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Bering Coal Fields History

1907 - President Theodore Roosevelt and Gifford Pinchot create the Chugach National Forest protecting the Bering River and Copper River Delta from the Guggenheim Alaska Syndicate

1962 - Copper River Delta Cooperative Agreement

1971 - Alaska Native Claims Settlement Act (ANCSA)

1978 - Alaska National Interest Land Claims Act (ANILCA) Passed

1982 - Chugach Alaska Corporation (CAC) acquires 73,000 acres in the Bering River Region. CAC forms joint venture partnership with Korean Alaska Development Corporation (KADCO) for development of the Bering River coalfields.

1986 - Copper River Delta designated a Fish and Wildlife Management Area

1990 - Copper River Delta Shorebird Unit formed

1991 - CAC files for bankruptcy

1992 - KADCO acquires Bering River Coal patent from CAC in bankruptcy proceedings and in exchange for expenses incurred in Bering River coalfield site exploration, corporate and travel expenses to Alaska.

1997 - Rep. Don Young presents a Chugach Road Rider called the "Carbon Mountain Access Easement" to allow for a road across the Copper River Delta to access the Bering River Coal Fields.

1998 – Chugach Road Rider is pulled from the Governments Omnibus Budget Bill

2000 - Dr. Shin, Principal of KADCO, agrees to a Memo of Understanding (MOU), supporting conservation for the Bering River Coal Fields and wishes to enter into negotiations.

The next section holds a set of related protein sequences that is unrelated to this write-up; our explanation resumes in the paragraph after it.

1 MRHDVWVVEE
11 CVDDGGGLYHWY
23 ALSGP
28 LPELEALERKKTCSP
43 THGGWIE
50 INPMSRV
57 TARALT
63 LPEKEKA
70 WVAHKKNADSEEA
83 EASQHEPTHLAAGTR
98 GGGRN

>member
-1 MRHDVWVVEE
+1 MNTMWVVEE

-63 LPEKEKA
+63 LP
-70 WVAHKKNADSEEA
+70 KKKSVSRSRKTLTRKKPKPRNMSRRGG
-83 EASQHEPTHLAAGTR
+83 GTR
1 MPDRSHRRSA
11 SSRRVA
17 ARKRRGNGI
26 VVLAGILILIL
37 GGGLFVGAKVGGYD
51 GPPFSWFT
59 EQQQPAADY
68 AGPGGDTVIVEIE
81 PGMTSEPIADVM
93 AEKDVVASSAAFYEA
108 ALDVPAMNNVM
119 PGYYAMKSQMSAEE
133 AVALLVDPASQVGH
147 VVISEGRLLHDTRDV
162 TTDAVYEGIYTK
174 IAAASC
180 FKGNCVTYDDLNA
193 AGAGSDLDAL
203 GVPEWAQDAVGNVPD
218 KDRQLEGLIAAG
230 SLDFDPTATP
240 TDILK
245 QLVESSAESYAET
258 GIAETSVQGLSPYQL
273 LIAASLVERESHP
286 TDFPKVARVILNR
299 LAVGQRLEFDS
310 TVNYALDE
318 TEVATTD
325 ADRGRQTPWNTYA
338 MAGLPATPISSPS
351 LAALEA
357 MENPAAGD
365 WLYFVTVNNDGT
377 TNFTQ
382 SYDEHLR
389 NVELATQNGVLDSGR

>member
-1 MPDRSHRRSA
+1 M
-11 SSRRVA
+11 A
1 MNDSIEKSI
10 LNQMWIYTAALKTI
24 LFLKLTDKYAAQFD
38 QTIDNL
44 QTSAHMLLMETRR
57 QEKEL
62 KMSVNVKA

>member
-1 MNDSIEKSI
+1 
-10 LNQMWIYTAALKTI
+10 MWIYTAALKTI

2000 – 2007 – Negotiations take place between various environmental organizations and agreed-to prices are changed at the bargaining table by the environmental organizations. Bering Coalfield prices ranged from $5M to $7.9. Price of coal was fluctuating around $35 per ton.

2008 – 2013 - The price of coal shoots up; prices fluctuate between $80 to $130 per ton

2013 – 2015 - The Forest Service demonstrates its interest by virtue of having funds for the Bering River Delta area as part of the FY13 President's budget request to Congress.

2016 - Largest carbon-offset conservation transaction in Alaska’s history occurs: EPC assists CAC with transferring 115,000 acres of rainforest and 62,000 acres of the Bering River coal title to the Native Conservancy land trust.

The remaining 11,000-acre tract of Bering River coal now has a confirmed negotiated price, a willing seller, Dr. Shin of the Korean Alaska Development Corporation, and it is up to us to raise the funds to purchase this land. Please note that Dr. Shin is aging, and if he passes away or falls ill, this opportunity will be lost.

Bering coal would be extracted by devastating mountaintop removal, despite the fact that this is one of the most biologically rich ecosystems on earth and supports the magnificent Copper River wild salmon runs. Though the region remains under threat, the coal patent is now for sale again – but this time with the promise of retirement into a permanent conservation covenant.